Greetings from my new abode, a tiny apartment in delightfully drizzling Melbourne! A couple of months ago the bf and I decided we’d endured all the wallet-raping and scorching sunshine of the west coast we could handle, so we resigned from our jobs, boxed up our possessions, and drove to Victoria.
I’ve moved suburbs several times over the past couple of years, but moving states is a radically different experience. The number one cost we needed to consider was the transportation of our stuff. The bf is a minimalist by nature and all he needed to send over were his motorbike and a box of tools, but I had a full house of belongings to relocate. I chose to have everything sent by truck, and as I was going to be charged per cubic metre, I had to be ruthless in deciding what to keep and what to toss.
I think pretty much everyone except hard-core minimalists have a “BLOODY HELL… HOW ON EARTH DID I ACCUMULATE THIS MUCH CRAP?” type epiphany when they prepare for a move. I experienced mine when I unearthed a 30 piece cocktail set and several Sylvanian Families jigsaw puzzles intended for 5-10 year olds. In spite of my regular culling efforts, I had to admit it – I was still hoarding.
Cute as hell but ultimately pointless for me to own.
There’s nothing like the prospect of forking out cash to cart unwanted clutter across the country to make you look at your possessions with fresh eyes. Adopting the minimalist mantra of keeping nothing that is either useful or beautiful, I started the cull of a lifetime. Starting with the items that were the most obviously impractical to send over, I sold the couch, dining set and entertainment unit. My fridge, washing machine and mattress are all new, and as the shipping cost was lower than the replacement cost, I kept them. I also kept my vintage furniture; a mid-century teak coffee table I scored for $100 on Gumtree and two antique Chinese side tables.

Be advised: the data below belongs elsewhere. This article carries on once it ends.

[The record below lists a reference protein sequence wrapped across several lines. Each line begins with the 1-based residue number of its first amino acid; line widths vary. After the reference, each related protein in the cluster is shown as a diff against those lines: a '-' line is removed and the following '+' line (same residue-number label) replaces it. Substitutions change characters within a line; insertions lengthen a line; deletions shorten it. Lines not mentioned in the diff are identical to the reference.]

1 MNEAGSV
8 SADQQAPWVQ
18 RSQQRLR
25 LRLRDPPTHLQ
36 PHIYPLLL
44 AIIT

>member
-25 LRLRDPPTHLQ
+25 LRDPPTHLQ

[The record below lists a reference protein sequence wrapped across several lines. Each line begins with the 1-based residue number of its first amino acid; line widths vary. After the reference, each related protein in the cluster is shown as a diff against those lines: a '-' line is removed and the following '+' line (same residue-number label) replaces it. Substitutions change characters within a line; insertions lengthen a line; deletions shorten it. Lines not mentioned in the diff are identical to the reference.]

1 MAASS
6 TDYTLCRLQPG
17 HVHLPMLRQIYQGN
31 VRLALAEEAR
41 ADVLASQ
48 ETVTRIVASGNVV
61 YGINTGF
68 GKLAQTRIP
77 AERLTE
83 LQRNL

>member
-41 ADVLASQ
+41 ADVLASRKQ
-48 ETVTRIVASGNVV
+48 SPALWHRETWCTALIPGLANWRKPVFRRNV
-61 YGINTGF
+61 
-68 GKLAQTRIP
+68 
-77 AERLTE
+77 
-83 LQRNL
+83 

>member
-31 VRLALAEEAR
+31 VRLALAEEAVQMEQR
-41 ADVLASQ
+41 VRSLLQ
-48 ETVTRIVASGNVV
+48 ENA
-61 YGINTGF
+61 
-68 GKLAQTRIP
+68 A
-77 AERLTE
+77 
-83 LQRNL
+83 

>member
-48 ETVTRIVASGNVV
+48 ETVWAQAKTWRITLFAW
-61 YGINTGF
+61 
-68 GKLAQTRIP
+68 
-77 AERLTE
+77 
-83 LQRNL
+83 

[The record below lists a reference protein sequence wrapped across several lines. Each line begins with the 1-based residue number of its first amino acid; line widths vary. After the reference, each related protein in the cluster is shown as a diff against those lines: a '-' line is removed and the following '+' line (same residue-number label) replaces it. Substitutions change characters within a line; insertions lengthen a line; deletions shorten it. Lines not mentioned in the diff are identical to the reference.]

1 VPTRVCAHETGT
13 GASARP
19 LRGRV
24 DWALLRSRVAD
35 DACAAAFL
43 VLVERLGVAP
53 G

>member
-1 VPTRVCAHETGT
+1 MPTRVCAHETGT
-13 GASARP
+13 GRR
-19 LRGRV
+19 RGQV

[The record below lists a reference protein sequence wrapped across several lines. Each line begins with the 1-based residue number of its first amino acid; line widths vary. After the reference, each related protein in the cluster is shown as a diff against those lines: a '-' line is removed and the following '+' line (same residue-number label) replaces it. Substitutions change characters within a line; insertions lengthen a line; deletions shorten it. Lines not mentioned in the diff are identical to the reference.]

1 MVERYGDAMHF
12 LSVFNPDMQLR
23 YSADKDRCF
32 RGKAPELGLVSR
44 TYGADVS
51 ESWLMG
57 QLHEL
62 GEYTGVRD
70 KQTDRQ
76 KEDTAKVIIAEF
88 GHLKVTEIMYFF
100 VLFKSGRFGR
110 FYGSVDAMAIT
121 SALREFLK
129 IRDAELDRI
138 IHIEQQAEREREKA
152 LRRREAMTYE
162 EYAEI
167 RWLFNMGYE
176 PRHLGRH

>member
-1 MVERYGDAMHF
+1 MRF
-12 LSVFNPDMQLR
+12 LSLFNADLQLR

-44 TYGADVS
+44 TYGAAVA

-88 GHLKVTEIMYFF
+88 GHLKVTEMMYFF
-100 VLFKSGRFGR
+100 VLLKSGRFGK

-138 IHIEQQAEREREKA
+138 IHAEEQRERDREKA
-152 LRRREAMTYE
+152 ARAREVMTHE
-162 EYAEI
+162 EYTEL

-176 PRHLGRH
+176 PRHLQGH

The foam and plastic-wrapped extent of my mistrust of removalists.
Moving onto the smaller items, I sold a few pieces on eBay (the vintage puzzles actually netted me a neat little sum), gifted a whole heap to family and friends, and donated the rest. What remained was about roughly half, enough to fit comfortably into twenty medium plastic crates.
Everything went into storage as soon as it arrived in Melbourne, and as we’re currently looking for work and renting our own rooms on a fortnightly basis, I’m not sure when we’ll be able to bail it out. But that’s ok, because right now I have everything I need; an air mattress to sleep on, a suitcase full of clothes and makeup, and access to a fully equipped kitchen. No doubt my nesting instinct will kick in soon, but in the meantime it’s been pretty awesome to discover I can do without so many of my things.